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  • Writer's pictureTE RĀKAU

Theatre Māori breathes life into history and whakapapa

Education Gazette | July 2022

Te Rākau Theatre is working with the Ōtaki community and Ōtaki College to reinvigorate teachings on Māori history, bringing the past into the future in their production, The Battalion.


A group of girls sing and use poi
Performers check in to see where everyone’s at and how people are feeling in porowhita talking circles.

Actors and students from Ōtaki, Porirua and Te Awa Kairangi ki Tai transported audiences back in time with performances of The Battalion, an original production by Helen Pearse-Otene. 

The Battalion tells the story of rangatahi going off to war in the 1940s. Students involved in the project felt a connection to their characters, as the struggles of being a teenager are timeless and relevant, no matter the context.

For four months rangatahi worked diligently alongside Jim Moriarty and practitioners from Te Rākau Theatre Marae, Aotearoa’s longest surviving independent Māori theatre company. Then in October the budding young actors delivered five breathtaking performances of the play, showcasing the abundance of talent in the Kāpiti region.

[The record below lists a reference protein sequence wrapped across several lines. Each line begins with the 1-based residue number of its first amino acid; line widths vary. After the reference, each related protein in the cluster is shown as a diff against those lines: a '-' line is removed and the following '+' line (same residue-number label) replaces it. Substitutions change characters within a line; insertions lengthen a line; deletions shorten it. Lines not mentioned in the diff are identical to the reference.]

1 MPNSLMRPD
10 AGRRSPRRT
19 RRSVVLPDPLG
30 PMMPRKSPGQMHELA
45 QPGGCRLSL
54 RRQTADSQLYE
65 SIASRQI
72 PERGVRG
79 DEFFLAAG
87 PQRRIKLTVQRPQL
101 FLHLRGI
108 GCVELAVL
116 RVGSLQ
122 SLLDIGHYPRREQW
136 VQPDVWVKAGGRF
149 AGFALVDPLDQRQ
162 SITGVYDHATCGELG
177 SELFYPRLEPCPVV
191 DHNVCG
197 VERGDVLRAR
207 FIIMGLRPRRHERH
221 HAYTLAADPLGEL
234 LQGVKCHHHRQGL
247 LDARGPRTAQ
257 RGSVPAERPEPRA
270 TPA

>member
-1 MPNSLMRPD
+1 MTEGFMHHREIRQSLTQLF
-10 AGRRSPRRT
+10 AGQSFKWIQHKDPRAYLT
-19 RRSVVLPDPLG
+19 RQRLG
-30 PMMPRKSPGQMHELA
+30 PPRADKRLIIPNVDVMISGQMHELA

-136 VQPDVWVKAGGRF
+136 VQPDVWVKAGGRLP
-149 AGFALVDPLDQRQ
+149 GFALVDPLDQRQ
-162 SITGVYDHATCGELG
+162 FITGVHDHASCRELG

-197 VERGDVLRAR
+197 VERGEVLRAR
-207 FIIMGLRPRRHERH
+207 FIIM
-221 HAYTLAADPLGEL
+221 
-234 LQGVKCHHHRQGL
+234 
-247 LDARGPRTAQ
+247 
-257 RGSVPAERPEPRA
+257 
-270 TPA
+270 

Te Rākau’s involvement with Ōtaki College and community has been a work in progress for many years and finally came to fruition in June 2022. A financial boost from Creative New Zealand allowed the school to engage in one of the theatre company’s community focused arts programmes, says drama kaiako, Tamsin Dashfield-Speight.

“Everyone seems to recognise what a unique opportunity it is to work with Jim and Te Rākau. It’s such a unique experience and it’s definitely likely they’re going to remember this for the rest of their lives.”

Te Rākau were also recipients of funding from Creative New Zealand, being granted $1.22 million from the Toi Uru Kahikatea long term funding programme which will be distributed over the next three years. 

Community engagement was an important value of both Te Rākau and the college for the roll out of the programme. They hoped to bring Aotearoa history, whakapapa, connections, and stories into Te Ao Marama – the world of light, through creative mediums and processes.

Read more on the Education Gazette website.

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